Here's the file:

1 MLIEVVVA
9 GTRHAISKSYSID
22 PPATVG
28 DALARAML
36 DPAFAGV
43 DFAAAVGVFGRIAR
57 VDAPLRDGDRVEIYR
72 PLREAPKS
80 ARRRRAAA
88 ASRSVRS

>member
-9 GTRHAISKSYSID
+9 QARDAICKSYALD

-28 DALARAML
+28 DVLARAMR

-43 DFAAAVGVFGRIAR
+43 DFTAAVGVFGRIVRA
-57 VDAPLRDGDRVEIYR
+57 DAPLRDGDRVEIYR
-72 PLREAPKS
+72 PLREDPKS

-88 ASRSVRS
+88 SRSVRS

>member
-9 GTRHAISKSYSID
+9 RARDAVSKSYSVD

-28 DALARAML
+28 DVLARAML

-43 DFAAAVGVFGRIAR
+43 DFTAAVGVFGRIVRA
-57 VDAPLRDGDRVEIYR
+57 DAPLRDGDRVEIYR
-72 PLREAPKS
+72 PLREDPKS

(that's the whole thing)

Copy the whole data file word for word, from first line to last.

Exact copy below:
1 MLIEVVVA
9 GTRHAISKSYSID
22 PPATVG
28 DALARAML
36 DPAFAGV
43 DFAAAVGVFGRIAR
57 VDAPLRDGDRVEIYR
72 PLREAPKS
80 ARRRRAAA
88 ASRSVRS

>member
-9 GTRHAISKSYSID
+9 QARDAICKSYALD

-28 DALARAML
+28 DVLARAMR

-43 DFAAAVGVFGRIAR
+43 DFTAAVGVFGRIVRA
-57 VDAPLRDGDRVEIYR
+57 DAPLRDGDRVEIYR
-72 PLREAPKS
+72 PLREDPKS

-88 ASRSVRS
+88 SRSVRS

>member
-9 GTRHAISKSYSID
+9 RARDAVSKSYSVD

-28 DALARAML
+28 DVLARAML

-43 DFAAAVGVFGRIAR
+43 DFTAAVGVFGRIVRA
-57 VDAPLRDGDRVEIYR
+57 DAPLRDGDRVEIYR
-72 PLREAPKS
+72 PLREDPKS